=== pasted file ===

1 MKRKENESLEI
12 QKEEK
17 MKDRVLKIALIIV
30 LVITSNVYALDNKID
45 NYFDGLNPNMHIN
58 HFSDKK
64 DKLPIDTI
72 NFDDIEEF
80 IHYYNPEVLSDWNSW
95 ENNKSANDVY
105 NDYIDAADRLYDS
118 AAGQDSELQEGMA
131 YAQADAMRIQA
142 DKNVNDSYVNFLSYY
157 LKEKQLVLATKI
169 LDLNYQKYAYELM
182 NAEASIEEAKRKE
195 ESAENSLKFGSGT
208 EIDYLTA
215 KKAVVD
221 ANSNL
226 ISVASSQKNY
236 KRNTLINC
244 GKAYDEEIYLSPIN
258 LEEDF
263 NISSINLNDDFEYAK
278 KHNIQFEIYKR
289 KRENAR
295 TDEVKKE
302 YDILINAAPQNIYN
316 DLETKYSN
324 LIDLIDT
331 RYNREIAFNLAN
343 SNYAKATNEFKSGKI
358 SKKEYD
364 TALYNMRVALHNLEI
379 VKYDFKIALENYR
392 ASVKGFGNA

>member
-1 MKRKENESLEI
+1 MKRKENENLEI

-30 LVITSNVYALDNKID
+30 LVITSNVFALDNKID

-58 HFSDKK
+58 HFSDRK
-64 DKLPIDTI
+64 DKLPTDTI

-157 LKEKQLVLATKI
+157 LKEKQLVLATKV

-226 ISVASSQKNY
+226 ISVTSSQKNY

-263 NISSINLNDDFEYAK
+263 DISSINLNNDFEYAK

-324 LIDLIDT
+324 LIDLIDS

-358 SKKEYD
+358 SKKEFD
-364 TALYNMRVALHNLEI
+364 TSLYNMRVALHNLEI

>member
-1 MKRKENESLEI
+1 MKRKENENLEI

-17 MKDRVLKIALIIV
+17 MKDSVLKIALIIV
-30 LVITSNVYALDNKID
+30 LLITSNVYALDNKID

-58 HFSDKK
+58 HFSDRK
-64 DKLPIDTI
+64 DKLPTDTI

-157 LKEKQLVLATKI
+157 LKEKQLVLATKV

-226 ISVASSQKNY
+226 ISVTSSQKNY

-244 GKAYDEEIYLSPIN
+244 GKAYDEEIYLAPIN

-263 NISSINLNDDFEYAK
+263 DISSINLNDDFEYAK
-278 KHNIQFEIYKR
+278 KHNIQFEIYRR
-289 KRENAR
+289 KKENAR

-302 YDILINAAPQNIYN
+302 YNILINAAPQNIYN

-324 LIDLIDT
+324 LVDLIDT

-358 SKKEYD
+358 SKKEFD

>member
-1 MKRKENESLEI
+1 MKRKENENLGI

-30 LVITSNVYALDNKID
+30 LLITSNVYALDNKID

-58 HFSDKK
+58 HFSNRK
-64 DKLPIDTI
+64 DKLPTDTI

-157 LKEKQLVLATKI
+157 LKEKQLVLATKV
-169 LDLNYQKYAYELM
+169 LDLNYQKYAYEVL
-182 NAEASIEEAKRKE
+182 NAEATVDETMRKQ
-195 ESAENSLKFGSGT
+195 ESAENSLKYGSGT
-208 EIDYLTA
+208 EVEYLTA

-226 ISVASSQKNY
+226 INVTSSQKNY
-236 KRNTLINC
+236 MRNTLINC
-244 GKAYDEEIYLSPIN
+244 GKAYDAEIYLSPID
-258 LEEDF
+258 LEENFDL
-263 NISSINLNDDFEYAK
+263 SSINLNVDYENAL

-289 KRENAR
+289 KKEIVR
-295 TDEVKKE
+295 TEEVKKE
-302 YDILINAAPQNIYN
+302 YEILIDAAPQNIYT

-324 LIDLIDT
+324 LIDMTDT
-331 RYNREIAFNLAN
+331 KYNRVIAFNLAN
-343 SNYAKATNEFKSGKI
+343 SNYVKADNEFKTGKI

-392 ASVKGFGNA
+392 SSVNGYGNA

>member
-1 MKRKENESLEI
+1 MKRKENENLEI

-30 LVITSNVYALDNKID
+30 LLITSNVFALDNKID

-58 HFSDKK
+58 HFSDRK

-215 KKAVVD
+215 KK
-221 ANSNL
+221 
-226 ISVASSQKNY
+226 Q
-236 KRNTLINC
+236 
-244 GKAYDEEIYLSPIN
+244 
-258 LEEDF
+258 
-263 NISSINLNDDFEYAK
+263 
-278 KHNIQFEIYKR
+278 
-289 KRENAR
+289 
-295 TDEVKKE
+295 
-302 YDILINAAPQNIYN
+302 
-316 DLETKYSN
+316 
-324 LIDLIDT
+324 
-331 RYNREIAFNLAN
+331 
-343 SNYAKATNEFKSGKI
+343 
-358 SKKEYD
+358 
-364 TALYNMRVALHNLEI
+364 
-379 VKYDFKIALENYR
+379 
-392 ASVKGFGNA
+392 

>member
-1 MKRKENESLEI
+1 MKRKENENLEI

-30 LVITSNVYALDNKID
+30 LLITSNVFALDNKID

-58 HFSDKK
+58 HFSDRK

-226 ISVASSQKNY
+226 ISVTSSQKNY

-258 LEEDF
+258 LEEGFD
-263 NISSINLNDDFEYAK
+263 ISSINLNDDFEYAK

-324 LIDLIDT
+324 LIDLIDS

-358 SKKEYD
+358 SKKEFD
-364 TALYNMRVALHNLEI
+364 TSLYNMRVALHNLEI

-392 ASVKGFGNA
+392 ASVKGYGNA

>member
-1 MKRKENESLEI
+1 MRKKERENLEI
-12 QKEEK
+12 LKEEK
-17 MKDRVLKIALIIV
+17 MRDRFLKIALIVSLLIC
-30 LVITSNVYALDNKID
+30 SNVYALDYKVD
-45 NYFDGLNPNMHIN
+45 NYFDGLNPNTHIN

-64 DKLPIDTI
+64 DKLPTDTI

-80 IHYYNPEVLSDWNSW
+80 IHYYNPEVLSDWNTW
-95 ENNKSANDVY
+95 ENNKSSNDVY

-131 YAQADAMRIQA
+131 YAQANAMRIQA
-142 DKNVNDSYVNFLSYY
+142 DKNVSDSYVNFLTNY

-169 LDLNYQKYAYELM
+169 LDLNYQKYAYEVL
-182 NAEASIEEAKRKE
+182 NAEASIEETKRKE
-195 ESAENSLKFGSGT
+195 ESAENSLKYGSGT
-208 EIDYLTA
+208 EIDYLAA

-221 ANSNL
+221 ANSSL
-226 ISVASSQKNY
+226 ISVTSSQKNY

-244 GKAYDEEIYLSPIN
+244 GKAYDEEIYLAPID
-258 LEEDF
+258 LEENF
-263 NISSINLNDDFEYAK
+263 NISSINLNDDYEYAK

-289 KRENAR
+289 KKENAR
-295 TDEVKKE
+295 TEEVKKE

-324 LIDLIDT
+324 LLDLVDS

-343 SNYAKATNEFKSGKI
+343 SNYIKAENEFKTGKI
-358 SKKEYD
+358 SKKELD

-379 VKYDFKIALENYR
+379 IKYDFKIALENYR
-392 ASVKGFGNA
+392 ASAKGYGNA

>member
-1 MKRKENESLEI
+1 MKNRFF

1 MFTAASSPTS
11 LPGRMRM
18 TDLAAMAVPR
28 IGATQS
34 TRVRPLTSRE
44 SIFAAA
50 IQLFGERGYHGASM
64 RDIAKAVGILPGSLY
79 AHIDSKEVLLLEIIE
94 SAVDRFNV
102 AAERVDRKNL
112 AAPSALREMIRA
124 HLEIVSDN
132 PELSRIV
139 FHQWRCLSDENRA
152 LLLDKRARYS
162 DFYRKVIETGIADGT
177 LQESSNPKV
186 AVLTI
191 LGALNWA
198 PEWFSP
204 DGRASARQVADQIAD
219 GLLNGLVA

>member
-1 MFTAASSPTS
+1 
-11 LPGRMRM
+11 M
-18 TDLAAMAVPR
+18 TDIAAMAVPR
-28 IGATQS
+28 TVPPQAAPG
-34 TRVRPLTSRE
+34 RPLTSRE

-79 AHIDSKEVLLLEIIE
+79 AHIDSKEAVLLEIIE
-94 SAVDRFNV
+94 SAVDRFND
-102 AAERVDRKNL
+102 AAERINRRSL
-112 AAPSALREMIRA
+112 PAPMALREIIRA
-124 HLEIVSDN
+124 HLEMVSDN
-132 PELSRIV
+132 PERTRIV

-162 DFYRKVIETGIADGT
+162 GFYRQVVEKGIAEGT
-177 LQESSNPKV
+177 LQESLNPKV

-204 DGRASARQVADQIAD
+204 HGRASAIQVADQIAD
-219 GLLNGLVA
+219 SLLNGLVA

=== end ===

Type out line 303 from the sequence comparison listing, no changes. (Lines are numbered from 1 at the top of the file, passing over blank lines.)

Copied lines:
+177 LQESLNPKV